At this stage, it is more obvious why the depth grid had to be extended seaward beyond the intended locations of the open boundaries of the model. Referring for example to Figure 2.1, the depth grid extends well beyond the intended open boundary M-N. Consequently the Cartesian grid of Figure 3.1 has squares with valid water depths in this trans-boundary region. This means that clusters at or near the line M-N can grow to proper size, according to the specified area/depth law, and that interior nodes are correctly spaced even where an open boundary of the model is to be located. If the Cartesian grid reached only to the line M-N, clusters being assembled close to the open boundary might either have to be aborted or be too small or distorted in shape, resulting in poorly spaced nodes close to the boundary.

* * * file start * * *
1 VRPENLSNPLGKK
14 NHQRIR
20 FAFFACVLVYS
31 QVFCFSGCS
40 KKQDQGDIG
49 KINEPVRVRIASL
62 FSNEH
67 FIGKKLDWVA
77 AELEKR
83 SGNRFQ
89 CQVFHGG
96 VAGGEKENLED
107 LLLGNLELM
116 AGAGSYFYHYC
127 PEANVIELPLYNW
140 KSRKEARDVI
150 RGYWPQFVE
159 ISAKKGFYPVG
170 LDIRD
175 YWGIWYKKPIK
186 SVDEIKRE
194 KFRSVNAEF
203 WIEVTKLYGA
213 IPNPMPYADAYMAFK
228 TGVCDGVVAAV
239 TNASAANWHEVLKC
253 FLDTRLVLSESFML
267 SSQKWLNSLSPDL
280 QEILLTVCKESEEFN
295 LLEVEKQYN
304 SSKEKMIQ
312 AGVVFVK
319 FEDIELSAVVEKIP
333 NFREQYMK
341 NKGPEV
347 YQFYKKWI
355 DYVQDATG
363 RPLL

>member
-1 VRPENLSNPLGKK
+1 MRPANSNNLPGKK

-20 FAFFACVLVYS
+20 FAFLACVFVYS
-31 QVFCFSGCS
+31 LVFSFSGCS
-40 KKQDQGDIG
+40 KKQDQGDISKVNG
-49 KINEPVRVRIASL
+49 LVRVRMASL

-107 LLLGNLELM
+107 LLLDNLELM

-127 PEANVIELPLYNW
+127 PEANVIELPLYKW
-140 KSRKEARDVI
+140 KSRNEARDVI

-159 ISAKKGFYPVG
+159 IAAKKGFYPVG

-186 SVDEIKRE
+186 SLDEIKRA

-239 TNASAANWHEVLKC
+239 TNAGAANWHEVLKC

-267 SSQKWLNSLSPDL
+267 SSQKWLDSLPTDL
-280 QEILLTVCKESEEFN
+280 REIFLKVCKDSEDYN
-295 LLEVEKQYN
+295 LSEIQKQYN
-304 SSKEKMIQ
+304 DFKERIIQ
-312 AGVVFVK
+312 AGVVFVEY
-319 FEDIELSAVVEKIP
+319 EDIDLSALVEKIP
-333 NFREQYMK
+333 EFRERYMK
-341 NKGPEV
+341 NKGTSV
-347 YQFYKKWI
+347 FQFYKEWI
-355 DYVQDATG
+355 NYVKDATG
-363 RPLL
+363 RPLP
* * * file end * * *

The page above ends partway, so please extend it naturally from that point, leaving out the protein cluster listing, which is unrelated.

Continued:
There is a disadvantage in the above procedure, however, since model nodes have been created in the region MNCB and the model grid formed when these nodes are triangulated will extend beyond the required open boundary M-N, just as the depth grid does. Removal of the surplus portion MNCB (and of the similar unwanted extensions PQED and RSAF at the other open boundaries) can be done either before or after triangulation, by the NODER or SPLITTER programs respectively. In this case, it will be done later with the SPLITTER, after triangulation, since that serves to introduce the latter program, which has other uses.